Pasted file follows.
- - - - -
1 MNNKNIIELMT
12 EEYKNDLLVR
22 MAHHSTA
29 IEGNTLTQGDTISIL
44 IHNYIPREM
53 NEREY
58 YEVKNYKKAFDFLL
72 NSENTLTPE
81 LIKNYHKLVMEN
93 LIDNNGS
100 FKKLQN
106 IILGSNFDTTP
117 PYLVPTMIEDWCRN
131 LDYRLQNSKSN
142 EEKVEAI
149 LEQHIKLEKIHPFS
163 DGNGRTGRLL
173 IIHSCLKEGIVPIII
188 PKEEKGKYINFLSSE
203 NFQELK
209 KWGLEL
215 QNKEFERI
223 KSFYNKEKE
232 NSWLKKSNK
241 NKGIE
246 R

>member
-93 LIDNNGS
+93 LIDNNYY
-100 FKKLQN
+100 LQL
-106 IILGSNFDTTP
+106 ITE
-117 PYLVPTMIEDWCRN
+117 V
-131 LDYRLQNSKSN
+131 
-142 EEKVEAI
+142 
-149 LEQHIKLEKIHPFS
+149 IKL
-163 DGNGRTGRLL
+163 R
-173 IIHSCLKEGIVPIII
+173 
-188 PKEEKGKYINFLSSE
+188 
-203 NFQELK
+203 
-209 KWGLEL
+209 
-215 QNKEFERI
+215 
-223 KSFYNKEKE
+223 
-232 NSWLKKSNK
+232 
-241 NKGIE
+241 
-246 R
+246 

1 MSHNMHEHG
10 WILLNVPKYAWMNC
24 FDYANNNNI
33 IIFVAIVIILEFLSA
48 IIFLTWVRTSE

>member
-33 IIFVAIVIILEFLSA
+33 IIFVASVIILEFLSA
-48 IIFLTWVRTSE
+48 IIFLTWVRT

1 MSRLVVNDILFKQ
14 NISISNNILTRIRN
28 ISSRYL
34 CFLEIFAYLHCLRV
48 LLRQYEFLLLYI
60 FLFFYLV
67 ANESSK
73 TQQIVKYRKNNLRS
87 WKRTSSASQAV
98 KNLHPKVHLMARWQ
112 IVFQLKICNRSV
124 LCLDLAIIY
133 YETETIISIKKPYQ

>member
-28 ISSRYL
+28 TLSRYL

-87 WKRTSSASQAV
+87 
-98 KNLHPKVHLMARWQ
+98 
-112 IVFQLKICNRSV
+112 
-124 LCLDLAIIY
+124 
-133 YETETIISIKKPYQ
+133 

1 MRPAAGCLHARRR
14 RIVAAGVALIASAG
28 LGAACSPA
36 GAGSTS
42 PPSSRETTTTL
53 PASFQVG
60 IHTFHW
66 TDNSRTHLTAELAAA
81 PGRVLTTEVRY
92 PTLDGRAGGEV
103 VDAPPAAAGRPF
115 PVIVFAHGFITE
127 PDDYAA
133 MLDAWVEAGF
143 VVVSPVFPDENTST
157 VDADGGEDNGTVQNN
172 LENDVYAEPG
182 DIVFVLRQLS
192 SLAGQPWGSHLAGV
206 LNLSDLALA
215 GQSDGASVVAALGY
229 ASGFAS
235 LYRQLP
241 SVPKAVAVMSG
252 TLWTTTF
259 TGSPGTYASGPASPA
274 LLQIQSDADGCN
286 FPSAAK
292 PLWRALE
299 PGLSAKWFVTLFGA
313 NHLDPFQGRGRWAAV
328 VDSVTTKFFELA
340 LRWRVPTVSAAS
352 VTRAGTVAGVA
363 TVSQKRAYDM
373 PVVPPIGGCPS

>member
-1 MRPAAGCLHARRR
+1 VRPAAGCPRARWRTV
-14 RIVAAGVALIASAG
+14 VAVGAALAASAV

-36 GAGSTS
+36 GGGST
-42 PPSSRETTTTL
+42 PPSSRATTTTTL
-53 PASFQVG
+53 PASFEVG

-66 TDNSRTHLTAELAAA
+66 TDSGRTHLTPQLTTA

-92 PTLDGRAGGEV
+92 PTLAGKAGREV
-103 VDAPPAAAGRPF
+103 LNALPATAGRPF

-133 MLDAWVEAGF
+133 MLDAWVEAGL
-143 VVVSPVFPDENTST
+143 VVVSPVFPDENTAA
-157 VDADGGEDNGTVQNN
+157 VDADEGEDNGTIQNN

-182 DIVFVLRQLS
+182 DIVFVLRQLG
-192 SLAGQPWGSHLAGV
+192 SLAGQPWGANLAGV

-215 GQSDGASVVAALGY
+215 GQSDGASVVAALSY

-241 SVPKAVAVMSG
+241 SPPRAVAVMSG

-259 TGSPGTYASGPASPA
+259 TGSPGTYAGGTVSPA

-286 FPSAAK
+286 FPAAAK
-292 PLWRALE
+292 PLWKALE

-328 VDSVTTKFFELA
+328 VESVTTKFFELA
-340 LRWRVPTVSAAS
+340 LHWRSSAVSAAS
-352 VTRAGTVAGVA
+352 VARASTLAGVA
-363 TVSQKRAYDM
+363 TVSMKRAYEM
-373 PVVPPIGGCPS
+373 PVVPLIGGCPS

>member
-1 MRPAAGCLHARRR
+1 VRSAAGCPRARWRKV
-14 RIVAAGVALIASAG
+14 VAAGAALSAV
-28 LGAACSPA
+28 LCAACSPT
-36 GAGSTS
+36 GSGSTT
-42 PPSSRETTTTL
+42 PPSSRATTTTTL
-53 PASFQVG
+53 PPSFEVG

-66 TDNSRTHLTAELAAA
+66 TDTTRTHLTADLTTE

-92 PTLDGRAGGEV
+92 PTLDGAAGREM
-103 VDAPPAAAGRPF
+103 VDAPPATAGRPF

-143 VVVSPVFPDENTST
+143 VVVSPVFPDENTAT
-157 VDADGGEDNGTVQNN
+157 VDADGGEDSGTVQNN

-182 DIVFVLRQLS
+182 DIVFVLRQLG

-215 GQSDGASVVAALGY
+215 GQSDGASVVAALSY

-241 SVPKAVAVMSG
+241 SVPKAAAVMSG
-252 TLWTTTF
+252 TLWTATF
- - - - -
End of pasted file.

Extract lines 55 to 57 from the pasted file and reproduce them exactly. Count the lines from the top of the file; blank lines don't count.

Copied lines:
+223 
-232 NSWLKKSNK
+232 